Friday, April 15, 2011

Misunderstandings – I KNOW You Didn't Say What I THINK You Said

Last month, one of my granddaughters (Audrey) told her mommy that every month at school she had to go to the ambulance.


Brittney and I looked at each other. What word sounds like ambulance that would require kids in school to visit every month? After a while, we figured it out. Audrey meant, "assembly."

Audrey is very much like her mother. Once, while we were having dinner at a restaurant, Brittney's doctor called her to tell her that she needed a procedure. Brittney, who was newly pregnant at the time, told everybody seated at our table that she needed a c'apostrophe. I thought she said apostrophe. And I remembered thinking, "Hmm, she needs a punctuation mark. Curious." Knowing how I cannot always hear things correctly, I asked her to repeat it.

She said c'apostrophe again, and I thought, "What procedure sounds like c'apostrophe?" After a while, as I scanned my brain, sifting through all of the medical terminology I learned decades ago, Culposcopy came to mind. Yes, I was right, c'apostrophe = culposcopy.

Misunderstandings are commonplace with my family and friends, and they are often funny. For instance, one day, when my dear friend Denise said something I knew she couldn't possibly have said, I said, "I KNOW you didn't say what I THINK you just said.

We roared with laughter when I was finally able to tell her that what I thought she said was that I was her, "number one bitch." What she actually said, though she couldn't remember what she said by the time I was able to tell her what I THOUGHT she said, was not at all what I heard. For the rest of the day we called each other our number one bitch.

Conversations, lyrics – anything with words – somehow get twisted as they run from my ear through all the synapses in my brain. I never hear correctly what others are saying. If you say, "I hear a rustling in the leaves," for example, I'm likely to hear, "Aristotle wears briefs."

Reminds me of the time when everybody swore they heard the "F" word in the song, "Louie Louie" – I never heard it. I heard gibberish. Even when everybody said, "There. Right there! Hear it?" Um, no.

Now, of course, everyone knows that the word that was supposedly in there, never was anyway. So ha ha to all of you who said you heard it! Liars!

My kids are always telling me I need a hearing aid, and perhaps I do. But THEIR kids have been involved in numerous misunderstandings, and – fortunately – (for me anyway) Grandma is around to catch their blunders and to record those blunders in my blogs.

I pay particular attention to unusual conversations children have with adults or other children.

Here are three blogs about misunderstandings:

Conversational Misunderstandings Between the Sexes is the story of two four-year-olds who demonstrate the age at which misunderstanding between the sexes begins.

Why It Helps To Clear Up Misunderstandings explains why it really helps to clarify what you THINK you hear when what you THINK you hear makes no sense or arouses in the speaker a reaction so wild you'll know you misunderstood.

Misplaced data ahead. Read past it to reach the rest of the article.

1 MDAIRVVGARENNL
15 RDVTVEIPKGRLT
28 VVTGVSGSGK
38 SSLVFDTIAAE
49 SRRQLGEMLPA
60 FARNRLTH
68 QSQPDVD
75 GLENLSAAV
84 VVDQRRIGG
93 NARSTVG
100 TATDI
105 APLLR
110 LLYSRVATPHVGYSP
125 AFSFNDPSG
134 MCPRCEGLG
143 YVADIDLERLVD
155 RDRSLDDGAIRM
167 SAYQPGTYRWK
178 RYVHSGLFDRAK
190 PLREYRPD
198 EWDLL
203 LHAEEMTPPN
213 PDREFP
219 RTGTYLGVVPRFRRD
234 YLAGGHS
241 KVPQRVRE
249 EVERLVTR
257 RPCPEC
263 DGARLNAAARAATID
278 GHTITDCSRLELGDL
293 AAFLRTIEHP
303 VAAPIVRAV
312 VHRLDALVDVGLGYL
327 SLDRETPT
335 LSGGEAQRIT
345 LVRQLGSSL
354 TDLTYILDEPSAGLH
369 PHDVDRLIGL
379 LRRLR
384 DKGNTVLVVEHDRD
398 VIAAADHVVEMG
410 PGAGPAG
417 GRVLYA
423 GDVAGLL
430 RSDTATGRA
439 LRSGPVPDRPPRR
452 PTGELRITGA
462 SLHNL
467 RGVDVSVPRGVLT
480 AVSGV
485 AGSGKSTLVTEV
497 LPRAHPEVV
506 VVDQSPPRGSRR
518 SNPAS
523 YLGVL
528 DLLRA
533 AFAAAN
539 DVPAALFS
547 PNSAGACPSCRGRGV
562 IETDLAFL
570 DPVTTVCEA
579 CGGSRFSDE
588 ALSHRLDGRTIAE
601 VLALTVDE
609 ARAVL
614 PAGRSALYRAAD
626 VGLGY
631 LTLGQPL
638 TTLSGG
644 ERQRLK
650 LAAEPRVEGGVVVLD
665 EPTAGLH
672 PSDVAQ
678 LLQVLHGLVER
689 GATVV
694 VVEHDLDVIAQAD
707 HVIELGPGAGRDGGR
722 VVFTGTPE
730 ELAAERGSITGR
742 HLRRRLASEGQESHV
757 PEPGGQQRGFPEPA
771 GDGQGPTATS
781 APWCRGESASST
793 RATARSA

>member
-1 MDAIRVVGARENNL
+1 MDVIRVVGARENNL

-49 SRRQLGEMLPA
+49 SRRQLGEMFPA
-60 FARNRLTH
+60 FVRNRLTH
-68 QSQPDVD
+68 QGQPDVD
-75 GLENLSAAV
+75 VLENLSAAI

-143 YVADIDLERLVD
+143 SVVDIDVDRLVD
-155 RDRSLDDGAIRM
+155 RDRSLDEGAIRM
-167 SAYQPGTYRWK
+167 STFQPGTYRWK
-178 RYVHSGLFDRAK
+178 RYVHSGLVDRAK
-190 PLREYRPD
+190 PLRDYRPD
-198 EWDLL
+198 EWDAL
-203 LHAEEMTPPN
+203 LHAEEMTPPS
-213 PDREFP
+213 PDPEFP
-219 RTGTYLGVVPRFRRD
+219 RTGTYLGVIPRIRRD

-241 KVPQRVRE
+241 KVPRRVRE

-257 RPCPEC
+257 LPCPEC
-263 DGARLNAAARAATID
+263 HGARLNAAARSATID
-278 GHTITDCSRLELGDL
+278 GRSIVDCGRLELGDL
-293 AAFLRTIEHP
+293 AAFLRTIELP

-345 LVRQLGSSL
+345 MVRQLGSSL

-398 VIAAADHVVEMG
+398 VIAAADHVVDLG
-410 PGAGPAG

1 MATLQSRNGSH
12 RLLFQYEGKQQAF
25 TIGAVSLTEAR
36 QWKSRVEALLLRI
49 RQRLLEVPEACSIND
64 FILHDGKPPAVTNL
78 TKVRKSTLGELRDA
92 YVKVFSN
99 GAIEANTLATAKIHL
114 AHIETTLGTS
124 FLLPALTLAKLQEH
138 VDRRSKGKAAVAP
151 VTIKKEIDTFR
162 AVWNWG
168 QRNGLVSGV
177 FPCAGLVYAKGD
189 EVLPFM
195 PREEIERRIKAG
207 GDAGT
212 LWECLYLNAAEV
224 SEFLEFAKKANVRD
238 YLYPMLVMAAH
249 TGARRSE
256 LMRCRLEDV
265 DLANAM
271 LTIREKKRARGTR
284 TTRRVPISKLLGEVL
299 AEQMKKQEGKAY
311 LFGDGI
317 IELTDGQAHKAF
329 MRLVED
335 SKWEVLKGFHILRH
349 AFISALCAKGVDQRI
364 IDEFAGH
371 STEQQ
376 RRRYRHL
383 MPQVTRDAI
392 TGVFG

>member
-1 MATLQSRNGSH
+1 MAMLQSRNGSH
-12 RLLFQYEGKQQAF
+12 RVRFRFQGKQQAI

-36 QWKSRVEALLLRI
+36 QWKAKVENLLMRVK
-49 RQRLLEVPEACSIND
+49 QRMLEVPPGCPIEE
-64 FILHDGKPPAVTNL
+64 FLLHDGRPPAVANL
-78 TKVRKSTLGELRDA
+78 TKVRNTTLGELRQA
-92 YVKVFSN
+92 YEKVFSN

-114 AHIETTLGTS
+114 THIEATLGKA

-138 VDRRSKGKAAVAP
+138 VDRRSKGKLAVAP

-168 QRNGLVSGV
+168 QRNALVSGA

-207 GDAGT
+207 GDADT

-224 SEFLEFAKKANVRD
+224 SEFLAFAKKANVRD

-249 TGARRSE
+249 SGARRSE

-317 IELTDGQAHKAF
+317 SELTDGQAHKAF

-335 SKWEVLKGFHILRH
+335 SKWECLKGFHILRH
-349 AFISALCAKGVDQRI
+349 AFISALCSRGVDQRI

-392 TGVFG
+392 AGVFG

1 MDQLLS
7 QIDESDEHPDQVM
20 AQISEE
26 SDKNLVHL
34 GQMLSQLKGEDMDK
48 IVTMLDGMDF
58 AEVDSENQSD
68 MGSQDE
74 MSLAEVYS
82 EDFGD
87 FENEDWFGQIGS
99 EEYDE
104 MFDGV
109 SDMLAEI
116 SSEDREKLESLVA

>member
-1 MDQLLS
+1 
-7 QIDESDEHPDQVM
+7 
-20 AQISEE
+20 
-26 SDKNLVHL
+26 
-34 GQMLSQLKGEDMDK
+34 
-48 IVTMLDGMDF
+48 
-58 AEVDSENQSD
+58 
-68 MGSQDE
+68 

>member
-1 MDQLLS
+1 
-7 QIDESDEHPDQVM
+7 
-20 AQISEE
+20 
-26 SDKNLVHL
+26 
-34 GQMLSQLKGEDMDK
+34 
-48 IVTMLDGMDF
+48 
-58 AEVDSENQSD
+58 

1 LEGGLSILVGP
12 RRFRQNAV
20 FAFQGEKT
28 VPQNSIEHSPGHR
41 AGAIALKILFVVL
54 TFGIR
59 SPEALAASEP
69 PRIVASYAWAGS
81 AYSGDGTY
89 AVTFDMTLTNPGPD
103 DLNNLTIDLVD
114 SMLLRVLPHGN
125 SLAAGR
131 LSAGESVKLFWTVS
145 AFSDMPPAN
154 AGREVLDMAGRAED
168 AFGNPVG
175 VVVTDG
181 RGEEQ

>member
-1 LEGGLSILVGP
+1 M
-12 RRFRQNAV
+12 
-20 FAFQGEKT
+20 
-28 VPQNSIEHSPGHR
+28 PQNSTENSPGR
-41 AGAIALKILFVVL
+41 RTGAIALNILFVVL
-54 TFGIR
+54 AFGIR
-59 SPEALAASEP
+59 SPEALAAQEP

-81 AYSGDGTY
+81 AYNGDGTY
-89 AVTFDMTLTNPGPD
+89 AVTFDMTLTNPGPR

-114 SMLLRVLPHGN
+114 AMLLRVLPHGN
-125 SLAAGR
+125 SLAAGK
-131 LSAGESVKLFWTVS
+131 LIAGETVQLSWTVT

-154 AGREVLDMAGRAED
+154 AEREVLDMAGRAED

And finally: Another Simple Misunderstanding

And that completes Day #13 from the A-Z Challenge. Brought to you by the letter, M.

Previous A-Z Challenge blogs:

Amazon Hates Me – Day #1 from the A-Z Challenge

Bored – Why? – Day #2 from the A-Z Challenge

Craziness – Day #3 from the A-Z Challenge

When Your Daughter Develops, DON'T DO THIS! – Day #4 from the A-Z Challenge

Ellen – Day #5 from the A-Z Challenge

Family and Friends – Day #6 from the A-Z Challenge

The Grownup Table – Day #7 from the A-Z Challenge

Happiness & Joy – Day #8 from the A-Z Challenge

Idiots in the Attic – Day #9 from the A-Z Challenge

Jokes Accidentally – Day #10 from the A-Z Challenge

The Kid That Wasn't Named Ker – Day #11 from the A-Z Challenge

Living Out of Suitcases – Day #12 from the A-Z Challenge


  1. Ha, I love your posts! I had a friend at school who often misheard things which always led to a lot of laughter. Sadly, I can't remember any examples but I do remember the giggling!

  2. LOL! Great post! This happens a lot with my kids too. When my oldest was little she would always say what sounded like "I'll kill you" "I'll kill you". My husband and I were like "Ahhh! Where did she get that from? Why is she saying that?"

    I started paying closer attention and realized whenever she said it she was carrying something. What she was saying was "I'll carry you" "I'll carry you" She was just learning to talk so she was having difficulty with the "r" sound.

  3. I am notorious for not hearing things correctly. I make up my own lyrics to songs and my problem is a constant source of amusement to my friends and family. Fortunately, my hearing loss has given me a great sense of humor.

  4. haha love it! :) I always sing the wrong words to songs. hehe

  5. I'm always hearing things wrong, especially if I don't catch the first bit of a sentence correctly.

  6. Fun post about something that happens a lot - all over the place. I have a friend who lived in Australia for a while and had the most difficult time to understand any lyrics in songs - even though her English could without exaggeration be called a pure (or annoying) perfection... :)

  7. Misunderstood song lyrics are sometimes really funny. Ages ago, when the Eagles' song Life in the Fast Lane was popular, my best friend used to really belt it out. Unfortunately, instead of the words "life in the fast lane," she always sang "nights in the Vaseline."

    Whole different deal!

    My “M” post is right here:

  8. Cute. Misunderstandings can be so funny. Misheard song lyrics keep me laughing. In fact, I posted a hilarious YouTube clip in a recent blog post.

    I’m A-Z Blogging on Langley Writes about Writing and Langley’s Rich and Random Life